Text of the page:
I not only agree with you.--that every literary performance, whether social or individual, may be confiftent; but unless it be confiftent its bability will be baseless.

As to the charge brought by my colleagues against a rival body, &c. I fall only fay-- it is an invariable maxim with me not to busy myself in others affairs farther than my employment engages me: I must also adu...our correspondence had not been, had all others observed the same maxim.

I mult next confess that with all the great attention I boast of having paid your letter, I should not have known, unless you had taken the pains to inform me, you had ineant any other Reviews than ours.--lo evident were your allufiuns.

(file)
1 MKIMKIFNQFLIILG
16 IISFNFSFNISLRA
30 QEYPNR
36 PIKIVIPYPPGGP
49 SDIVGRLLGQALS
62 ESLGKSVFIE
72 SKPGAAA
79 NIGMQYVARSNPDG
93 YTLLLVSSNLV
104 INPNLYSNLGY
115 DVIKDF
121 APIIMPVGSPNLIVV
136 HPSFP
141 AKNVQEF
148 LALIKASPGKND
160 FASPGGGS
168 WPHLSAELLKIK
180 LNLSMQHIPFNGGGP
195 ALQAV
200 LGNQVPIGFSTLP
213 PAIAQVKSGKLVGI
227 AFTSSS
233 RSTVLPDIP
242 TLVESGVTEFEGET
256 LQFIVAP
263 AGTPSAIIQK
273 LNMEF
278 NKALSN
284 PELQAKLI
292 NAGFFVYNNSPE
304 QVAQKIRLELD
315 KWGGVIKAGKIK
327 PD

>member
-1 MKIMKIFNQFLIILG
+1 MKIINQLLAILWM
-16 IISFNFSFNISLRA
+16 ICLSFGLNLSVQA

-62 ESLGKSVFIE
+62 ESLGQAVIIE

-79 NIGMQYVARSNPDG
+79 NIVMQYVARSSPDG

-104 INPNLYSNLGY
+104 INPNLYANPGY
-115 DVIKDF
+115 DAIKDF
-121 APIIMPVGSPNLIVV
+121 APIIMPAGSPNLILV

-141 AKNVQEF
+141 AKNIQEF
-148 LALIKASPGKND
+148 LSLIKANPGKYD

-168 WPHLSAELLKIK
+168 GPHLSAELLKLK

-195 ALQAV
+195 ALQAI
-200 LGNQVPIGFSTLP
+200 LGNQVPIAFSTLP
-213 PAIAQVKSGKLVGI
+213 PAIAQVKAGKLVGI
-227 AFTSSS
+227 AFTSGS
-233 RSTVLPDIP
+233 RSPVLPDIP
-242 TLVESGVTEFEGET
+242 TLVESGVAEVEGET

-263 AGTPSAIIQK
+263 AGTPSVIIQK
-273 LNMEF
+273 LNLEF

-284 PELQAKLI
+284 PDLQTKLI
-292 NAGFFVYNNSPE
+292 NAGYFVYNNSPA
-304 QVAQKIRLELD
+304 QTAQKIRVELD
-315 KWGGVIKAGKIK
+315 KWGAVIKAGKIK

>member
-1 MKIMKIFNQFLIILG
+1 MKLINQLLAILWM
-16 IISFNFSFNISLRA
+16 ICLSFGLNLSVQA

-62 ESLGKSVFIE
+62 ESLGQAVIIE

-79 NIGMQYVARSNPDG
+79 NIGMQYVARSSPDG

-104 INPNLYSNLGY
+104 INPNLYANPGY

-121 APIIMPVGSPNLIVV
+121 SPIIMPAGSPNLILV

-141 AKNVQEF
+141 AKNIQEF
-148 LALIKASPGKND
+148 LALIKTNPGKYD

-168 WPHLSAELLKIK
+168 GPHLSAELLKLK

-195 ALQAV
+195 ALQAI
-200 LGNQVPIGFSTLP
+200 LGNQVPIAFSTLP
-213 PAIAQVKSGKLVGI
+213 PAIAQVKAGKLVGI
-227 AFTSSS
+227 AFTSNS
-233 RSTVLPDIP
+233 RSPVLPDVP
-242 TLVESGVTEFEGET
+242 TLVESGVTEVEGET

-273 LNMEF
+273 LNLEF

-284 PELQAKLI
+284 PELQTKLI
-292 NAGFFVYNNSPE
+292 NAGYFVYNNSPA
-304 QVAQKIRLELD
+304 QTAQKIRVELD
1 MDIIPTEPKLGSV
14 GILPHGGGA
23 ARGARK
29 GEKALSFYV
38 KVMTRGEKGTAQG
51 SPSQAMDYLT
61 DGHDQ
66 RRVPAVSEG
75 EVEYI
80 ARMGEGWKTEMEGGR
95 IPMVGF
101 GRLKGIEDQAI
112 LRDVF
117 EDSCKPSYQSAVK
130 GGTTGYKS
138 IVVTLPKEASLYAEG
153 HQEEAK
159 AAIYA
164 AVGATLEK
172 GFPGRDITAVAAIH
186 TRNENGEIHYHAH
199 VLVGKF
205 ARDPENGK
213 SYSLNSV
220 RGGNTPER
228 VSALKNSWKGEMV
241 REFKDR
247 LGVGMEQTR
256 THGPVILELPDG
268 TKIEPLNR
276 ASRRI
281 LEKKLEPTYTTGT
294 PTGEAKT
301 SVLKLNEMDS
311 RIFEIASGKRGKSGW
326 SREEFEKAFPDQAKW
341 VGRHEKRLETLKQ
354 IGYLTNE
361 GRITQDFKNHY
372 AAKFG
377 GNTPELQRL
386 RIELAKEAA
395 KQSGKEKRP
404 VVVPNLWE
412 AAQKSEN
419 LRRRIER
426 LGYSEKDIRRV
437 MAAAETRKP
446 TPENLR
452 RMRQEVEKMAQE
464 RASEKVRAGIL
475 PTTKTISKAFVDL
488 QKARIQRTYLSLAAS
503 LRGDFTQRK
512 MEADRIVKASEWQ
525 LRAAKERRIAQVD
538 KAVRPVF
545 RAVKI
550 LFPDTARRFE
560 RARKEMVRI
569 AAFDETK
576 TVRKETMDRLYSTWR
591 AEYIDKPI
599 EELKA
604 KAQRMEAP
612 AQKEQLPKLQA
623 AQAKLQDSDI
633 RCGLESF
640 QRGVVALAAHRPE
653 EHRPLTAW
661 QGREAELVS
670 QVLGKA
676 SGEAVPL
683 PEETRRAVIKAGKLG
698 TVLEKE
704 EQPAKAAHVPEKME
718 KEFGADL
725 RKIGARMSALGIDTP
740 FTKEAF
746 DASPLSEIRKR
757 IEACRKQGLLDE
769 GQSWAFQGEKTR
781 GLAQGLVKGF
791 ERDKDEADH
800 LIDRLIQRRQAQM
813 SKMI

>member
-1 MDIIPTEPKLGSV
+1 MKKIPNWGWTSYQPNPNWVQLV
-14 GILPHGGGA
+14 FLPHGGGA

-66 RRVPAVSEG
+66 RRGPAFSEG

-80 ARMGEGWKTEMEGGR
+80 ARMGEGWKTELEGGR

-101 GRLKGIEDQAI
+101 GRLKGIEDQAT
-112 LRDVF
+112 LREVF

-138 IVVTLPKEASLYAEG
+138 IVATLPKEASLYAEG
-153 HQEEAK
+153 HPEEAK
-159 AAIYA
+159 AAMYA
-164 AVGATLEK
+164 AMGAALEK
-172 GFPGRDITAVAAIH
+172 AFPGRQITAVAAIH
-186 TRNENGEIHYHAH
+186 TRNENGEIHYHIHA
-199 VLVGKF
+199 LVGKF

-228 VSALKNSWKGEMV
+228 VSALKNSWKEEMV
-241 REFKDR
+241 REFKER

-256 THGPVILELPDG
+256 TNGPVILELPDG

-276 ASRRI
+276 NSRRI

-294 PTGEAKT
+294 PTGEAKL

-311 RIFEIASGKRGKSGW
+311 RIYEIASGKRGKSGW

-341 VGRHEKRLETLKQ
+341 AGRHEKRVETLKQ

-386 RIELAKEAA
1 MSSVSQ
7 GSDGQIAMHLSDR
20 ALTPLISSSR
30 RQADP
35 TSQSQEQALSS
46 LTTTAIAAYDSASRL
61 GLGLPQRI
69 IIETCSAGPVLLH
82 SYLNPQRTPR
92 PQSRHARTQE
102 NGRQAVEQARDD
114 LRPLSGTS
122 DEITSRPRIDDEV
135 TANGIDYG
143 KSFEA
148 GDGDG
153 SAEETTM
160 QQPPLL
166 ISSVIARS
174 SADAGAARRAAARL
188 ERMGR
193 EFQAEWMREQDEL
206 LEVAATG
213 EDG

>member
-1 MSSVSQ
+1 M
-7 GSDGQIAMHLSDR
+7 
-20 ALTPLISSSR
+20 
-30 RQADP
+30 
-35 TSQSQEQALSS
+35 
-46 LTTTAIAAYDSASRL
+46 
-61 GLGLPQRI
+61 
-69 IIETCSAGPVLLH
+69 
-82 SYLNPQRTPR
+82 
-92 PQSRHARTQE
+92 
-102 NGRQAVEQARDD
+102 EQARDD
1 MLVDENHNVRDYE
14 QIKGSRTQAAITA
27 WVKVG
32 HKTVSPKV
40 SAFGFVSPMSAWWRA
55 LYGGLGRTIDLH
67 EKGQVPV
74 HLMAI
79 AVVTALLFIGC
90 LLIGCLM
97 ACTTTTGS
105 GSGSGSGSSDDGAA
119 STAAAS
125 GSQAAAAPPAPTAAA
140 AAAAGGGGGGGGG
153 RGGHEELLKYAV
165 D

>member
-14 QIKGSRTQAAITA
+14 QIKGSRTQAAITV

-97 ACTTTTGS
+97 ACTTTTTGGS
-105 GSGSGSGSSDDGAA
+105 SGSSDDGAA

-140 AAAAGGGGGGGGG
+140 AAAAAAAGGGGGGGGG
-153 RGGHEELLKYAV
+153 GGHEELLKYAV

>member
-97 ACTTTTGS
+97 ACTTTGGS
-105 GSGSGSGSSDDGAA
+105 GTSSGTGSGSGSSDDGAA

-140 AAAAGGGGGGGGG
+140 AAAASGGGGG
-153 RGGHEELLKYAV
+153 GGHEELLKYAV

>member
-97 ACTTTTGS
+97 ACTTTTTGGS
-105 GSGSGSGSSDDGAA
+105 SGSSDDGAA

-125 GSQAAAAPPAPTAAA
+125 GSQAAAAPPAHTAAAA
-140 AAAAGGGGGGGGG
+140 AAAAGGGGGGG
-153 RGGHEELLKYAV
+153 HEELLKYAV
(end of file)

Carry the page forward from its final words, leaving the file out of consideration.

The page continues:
Now, Sir, although you think it too much trouble, to answer my propositions, I will take the pains to answer your question, and add one or two attendant observations...Our Editor has too much sense of his predecessor..-his father's distinguished abilities, for me to insinuate that he means to deviate from either his sentiments or his principles; therefore you may banish ali fear of the Review's not preserving its sale or value. But pray, in so multifarious a labour as a Review, do you suppose any HUMAN ability cap preserve it uniformly from error? I doubt even your INSPIRED Would find it impracticable. Therefore, in turn, let me presume to di&tate. Do not call the avoiding such errors.--departing from the sentiments and principles of his really able predecesor. At the fame time, if poffible, use a nore "chaftized" mode of expression, than to infer fuch hasty, and, I again say, barshe conclusions from such vague principles. Could I have supposed, when you attacked my criticism, you